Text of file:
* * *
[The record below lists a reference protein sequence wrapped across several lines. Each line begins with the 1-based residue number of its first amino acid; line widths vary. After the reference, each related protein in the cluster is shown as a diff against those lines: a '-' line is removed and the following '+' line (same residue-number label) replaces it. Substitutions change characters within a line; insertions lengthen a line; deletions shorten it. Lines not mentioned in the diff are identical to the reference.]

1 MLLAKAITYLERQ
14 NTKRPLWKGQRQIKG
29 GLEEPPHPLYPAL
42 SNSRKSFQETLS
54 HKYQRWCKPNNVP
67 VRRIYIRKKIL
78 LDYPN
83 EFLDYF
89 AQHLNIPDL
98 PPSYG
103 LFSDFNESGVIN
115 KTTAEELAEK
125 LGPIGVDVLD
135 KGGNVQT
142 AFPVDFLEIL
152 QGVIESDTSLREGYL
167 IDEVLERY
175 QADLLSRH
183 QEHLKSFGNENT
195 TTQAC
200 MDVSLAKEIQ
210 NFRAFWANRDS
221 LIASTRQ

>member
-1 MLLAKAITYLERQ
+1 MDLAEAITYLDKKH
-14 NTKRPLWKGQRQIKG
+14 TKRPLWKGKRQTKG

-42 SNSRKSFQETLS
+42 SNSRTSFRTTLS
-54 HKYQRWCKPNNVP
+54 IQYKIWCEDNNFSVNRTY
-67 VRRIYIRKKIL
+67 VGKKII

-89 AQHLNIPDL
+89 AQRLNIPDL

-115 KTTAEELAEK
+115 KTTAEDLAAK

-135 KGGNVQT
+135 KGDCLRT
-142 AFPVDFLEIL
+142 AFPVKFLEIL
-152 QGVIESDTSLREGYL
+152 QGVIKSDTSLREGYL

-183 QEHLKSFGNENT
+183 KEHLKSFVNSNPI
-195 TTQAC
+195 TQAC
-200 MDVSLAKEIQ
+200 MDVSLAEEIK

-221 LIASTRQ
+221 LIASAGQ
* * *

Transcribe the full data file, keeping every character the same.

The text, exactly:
[The record below lists a reference protein sequence wrapped across several lines. Each line begins with the 1-based residue number of its first amino acid; line widths vary. After the reference, each related protein in the cluster is shown as a diff against those lines: a '-' line is removed and the following '+' line (same residue-number label) replaces it. Substitutions change characters within a line; insertions lengthen a line; deletions shorten it. Lines not mentioned in the diff are identical to the reference.]

1 MLLAKAITYLERQ
14 NTKRPLWKGQRQIKG
29 GLEEPPHPLYPAL
42 SNSRKSFQETLS
54 HKYQRWCKPNNVP
67 VRRIYIRKKIL
78 LDYPN
83 EFLDYF
89 AQHLNIPDL
98 PPSYG
103 LFSDFNESGVIN
115 KTTAEELAEK
125 LGPIGVDVLD
135 KGGNVQT
142 AFPVDFLEIL
152 QGVIESDTSLREGYL
167 IDEVLERY
175 QADLLSRH
183 QEHLKSFGNENT
195 TTQAC
200 MDVSLAKEIQ
210 NFRAFWANRDS
221 LIASTRQ

>member
-1 MLLAKAITYLERQ
+1 MDLAEAITYLDKKH
-14 NTKRPLWKGQRQIKG
+14 TKRPLWKGKRQTKG

-42 SNSRKSFQETLS
+42 SNSRTSFRTTLS
-54 HKYQRWCKPNNVP
+54 IQYKIWCEDNNFSVNRTY
-67 VRRIYIRKKIL
+67 VGKKII

-89 AQHLNIPDL
+89 AQRLNIPDL

-115 KTTAEELAEK
+115 KTTAEDLAAK

-135 KGGNVQT
+135 KGDCLRT
-142 AFPVDFLEIL
+142 AFPVKFLEIL
-152 QGVIESDTSLREGYL
+152 QGVIKSDTSLREGYL

-183 QEHLKSFGNENT
+183 KEHLKSFVNSNPI
-195 TTQAC
+195 TQAC
-200 MDVSLAKEIQ
+200 MDVSLAEEIK

-221 LIASTRQ
+221 LIASAGQ